When starting a new job, the first day is full of questions, you will be filling out forms and going through training. It can feel overwhelming. As a veteran starter of new jobs, I understand this feeling well. Your first day is a day to feel unsure but it will also help set the tone, asking questions on this day is essential. There are a few important things to remember on your first day.
When you first walk into the new job, you may feel overwhelmed with all the new faces and names. There’s new responsibilities and it feels like everyone is so good at the job already. Your first shift will generally be a nice one, everyone had to start somewhere, and other staff members are aware of this. Don’t panic about learning everything, you will be given a lot of information and it will be very difficult for you to process all of that. Every job has a learning curve and for some people it will take a week to settle in, for others it’ll be a few months. There is no right or wrong way to do the job, provided you try your best.
Don’t let the little things stress you out on your first day. If you forget something, then don’t worry, apologise and move on. You will make mistakes particularly when starting out so don’t let it affect the rest of your day or the rest of the time you work there. If you are dealing with a difficult situation and feel like you are struggling, make sure you ask for help. There will be problems that you do not know how to deal with as it is a new job so make sure you feel able to ask.
Important things to ask
Despite the first day being overwhelming, there are a few things you still need to remember to ask. Don’t let the busyness of the day stop you from finding out essential details. For example, being paid monthly differs from place to place. Some places will pay you the last Friday of every month, others the 25th of each month. Cut off dates will also vary so it is important to ask about pay days and money as soon as. This is also important if it was not covered in your interview, some people don’t feel comfortable bringing up money when still applying for the job, however when you have the job, this a key detail you need to find out.
Anything you are unsure about in your training, you should also try and clarify as soon as possible. If the till is confusing and you don’t know how to process a card payment, make sure you ask your supervisor to show you again. It is better you ask now for help than later when a long queue is forming. This is relevant to any problem you are unsure what to do with, whether that is a till question, a computer question or a storage one.
Also make sure you are comfortable with the role that you are given. If you applied to have a specific job but then you are given roles that you don’t think are relevant or you were not expecting to do, then make sure you bring it up to your supervisor. Maybe some clarification is needed or maybe your trainer has misunderstood what you are doing. Just because someone is senior does not mean they are all knowing, they are still fallible and capable of making mistakes.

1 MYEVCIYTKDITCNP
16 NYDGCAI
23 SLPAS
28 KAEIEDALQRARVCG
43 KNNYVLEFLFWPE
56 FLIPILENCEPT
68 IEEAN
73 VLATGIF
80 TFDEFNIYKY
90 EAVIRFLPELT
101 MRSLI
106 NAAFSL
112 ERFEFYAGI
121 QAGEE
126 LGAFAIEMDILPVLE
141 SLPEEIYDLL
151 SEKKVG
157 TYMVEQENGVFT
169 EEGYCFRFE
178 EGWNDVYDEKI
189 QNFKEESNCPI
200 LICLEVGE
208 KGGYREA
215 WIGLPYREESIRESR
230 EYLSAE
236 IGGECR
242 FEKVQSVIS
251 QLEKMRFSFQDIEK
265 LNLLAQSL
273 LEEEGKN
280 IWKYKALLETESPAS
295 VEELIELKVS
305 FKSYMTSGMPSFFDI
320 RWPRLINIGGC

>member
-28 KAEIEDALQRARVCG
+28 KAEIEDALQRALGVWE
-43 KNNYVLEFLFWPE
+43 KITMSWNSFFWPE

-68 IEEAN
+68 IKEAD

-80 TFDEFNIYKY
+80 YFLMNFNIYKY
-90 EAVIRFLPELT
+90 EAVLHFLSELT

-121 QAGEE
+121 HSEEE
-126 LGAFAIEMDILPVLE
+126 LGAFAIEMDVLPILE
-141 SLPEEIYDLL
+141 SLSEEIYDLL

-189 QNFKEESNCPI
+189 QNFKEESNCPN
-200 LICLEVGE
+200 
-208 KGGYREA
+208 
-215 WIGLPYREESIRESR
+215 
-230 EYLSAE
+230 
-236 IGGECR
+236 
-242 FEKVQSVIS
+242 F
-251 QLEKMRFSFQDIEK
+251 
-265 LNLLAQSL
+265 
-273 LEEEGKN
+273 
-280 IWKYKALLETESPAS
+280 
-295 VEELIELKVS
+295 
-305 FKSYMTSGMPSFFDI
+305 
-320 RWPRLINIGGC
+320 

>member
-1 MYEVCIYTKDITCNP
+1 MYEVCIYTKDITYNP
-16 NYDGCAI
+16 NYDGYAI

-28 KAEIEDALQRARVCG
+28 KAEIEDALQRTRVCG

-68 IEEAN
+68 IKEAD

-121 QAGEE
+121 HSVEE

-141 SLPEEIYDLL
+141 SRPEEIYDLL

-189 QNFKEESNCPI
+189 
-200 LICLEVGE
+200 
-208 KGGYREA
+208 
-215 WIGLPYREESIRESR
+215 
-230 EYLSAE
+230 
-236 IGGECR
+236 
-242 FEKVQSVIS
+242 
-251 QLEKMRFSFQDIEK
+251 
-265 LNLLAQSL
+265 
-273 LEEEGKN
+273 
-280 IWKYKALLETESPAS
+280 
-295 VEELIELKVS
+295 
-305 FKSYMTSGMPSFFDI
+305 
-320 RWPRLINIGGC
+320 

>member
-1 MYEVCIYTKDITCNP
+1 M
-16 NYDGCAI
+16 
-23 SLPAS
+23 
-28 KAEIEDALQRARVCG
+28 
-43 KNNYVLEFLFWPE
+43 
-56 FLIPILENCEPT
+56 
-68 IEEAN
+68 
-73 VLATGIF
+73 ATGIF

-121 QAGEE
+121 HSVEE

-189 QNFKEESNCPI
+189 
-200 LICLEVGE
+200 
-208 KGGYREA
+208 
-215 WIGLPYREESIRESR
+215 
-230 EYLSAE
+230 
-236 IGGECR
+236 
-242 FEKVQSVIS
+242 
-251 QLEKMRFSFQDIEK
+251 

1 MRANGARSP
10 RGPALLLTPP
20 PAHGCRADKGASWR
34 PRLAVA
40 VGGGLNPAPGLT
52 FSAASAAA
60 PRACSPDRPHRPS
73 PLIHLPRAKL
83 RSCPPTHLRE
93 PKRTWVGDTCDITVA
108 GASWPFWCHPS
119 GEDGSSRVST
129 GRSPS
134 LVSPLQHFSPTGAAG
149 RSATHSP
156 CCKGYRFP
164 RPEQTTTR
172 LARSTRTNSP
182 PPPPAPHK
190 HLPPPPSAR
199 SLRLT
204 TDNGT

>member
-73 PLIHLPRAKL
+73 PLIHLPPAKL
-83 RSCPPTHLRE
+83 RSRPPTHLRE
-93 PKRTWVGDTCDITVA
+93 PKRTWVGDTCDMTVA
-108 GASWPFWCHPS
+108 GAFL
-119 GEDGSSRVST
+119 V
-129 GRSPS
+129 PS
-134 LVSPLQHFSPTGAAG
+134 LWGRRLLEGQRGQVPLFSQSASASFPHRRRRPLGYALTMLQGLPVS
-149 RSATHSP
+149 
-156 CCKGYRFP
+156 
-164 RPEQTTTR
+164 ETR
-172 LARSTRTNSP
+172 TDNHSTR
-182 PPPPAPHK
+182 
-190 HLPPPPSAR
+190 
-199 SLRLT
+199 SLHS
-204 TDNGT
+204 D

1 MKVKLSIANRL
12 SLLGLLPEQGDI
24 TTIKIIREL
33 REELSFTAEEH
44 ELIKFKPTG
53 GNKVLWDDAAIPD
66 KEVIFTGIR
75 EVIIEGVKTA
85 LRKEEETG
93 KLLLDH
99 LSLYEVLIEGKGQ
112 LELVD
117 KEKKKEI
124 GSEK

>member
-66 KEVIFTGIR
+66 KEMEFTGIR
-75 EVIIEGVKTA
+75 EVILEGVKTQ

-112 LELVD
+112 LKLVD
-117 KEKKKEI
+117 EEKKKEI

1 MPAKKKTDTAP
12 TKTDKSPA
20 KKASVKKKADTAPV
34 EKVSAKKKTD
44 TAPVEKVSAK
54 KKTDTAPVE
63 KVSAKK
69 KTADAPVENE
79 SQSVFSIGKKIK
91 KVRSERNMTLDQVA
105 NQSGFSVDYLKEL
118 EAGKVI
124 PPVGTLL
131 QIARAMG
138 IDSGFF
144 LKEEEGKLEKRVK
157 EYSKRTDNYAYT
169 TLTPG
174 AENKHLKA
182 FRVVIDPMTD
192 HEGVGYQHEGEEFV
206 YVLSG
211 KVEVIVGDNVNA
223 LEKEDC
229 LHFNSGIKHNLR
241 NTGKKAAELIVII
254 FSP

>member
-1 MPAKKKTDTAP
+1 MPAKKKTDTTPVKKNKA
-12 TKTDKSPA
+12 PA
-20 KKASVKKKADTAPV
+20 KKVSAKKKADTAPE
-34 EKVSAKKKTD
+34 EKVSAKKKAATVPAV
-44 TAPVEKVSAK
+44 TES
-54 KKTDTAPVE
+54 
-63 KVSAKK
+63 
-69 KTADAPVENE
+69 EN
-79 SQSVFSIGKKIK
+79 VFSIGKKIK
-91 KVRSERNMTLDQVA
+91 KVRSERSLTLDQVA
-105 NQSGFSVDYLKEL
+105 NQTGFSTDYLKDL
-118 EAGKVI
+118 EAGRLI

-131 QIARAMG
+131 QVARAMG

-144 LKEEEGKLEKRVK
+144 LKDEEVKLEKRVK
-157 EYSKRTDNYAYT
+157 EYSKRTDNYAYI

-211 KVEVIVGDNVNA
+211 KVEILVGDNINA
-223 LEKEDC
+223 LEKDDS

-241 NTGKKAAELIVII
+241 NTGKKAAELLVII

What to do if things don’t work out
Sometimes you can try your best, but ultimately a job just doesn’t work out. This is no one’s fault. Sometimes it just isn’t for you. Ensure you have given it a fair chance, sometimes the first month can be difficult, getting used to new names and new responsibilities, so make sure you do give it a fair chance to get used to it. However, if you are uncomfortable and unhappy, first of all speak to your supervisor and see if there’s anything that can be changed so that you feel more comfortable, if your workload feels unmanageable maybe that can be lessened. If there is a specific person making you feel uncomfortable, then ensure you address this grievance with your supervisor first. It is possible that it can all be resolved by a conversation but don’t give in to quitting without trying every other avenue first.
If every avenue has been addressed and you are still not happy then make sure you hand in your notice, explaining why you have felt the need to leave. Do not think there is any time limit you need to give. To give an example, I left a job after three days once. I was not happy and after speaking to my supervisor I felt there was no alternative but to leave.
Don’t feel pressured
Ultimately when it comes to embracing your first day at a new job, make sure you walk in with your head held high and you are confident. Ask a lot of questions and check all paperwork is filled in correctly. Going in feeling the best you can be will help set the tone for the rest of your time there but be prepared to make mistakes. A new job is an exciting time and you should embrace it. Every time you start a new job, you will be more confident for the next one.
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